What Does an Economic Developer Do?
We’ve ofter heard it said that economic developers only do three things:
- Business Retention & Expansion
- Business Creation
- Business Attraction
However, it’s not that simple. Economic developers are a catalyst…they are politically astute strategists who establish relationships, build networks, and generate resources to meet the needs of businesses. Their goal is to increase economic viability in their community.
Here are some of the activities economic developers engage in:
Identifying Backward Linkages
Assisting and Being Familiar with Technology Transfer Programs
Networking Existing Business
Conducting Business Visitations
Providing Businesses with Export Assistance
Attending Meetings with Stakeholders
Administering and Managing Revolving Loans
Implementing Business Recognition Programs
Conducting Targeted Industry Studies, Labor Market Surveys
Creating and Implementing Marketing Strategies
Assessing the Community and Creating a Profile
Tracking Vacant Industrial Site & Facilities Inventory
Holding Business Familiarization Tours for Potential New Businesses
This is by no means a comprehensive list, but it should give you an idea of what economic developers do.
How about the role of an economic developer?
The role of today’s economic developer evolves continuously. An economic developer is responsible for planning, designing, and implementing economic development strategies, as well as acting as a key liaison between public and private sectors and the community.
Economic developers are also instrumental in helping to leverage finances from both the public and private sectors–funding that is critical to help communities attract new businesses, facilitate enterprise development, and assist existing business with expansion and troubleshooting.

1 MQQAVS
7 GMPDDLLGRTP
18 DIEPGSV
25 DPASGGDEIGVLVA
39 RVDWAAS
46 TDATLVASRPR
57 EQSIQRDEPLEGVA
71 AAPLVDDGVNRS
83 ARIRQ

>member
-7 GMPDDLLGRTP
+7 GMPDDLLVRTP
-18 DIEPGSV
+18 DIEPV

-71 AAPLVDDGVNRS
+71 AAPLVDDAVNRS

Economic developers are key facilitators in creating public-private partnerships and coordinating activities and communications between different agencies, territories, and actors. It is their job to bring the different actors to the bargaining table, gather resources, mediate and match buyers with suppliers, and facilitate business partnerships.
It is also imperative that economic developers fill in the gaps and provide assistance where markets and institutions cannot or will not meet the community’s needs. This points to another role economic developers play which is that of information provider. They offer accurate,up-to-date, and credible information to prospects interested in investing, locating, or expanding in a specific area. They also provide information on the community needed by local industries and the private and public sectors.
In addition to all of these roles, an economic developer may provide technical or trade assistance–or even make loans to area businesses. Most importantly, though, they must be keen analysts, understanding the strengths and weaknesses of the local economy. They are responsible for monitoring and assessing the economy and the local business climate in order to be proactive and perform effectively.
While the role of an economic development agency is multi-faceted, like the profession, it is also continually evolving. However, keep in mind that not every organization will take on every role. The activities and services provided by each organization are dependent upon the unique needs of each community.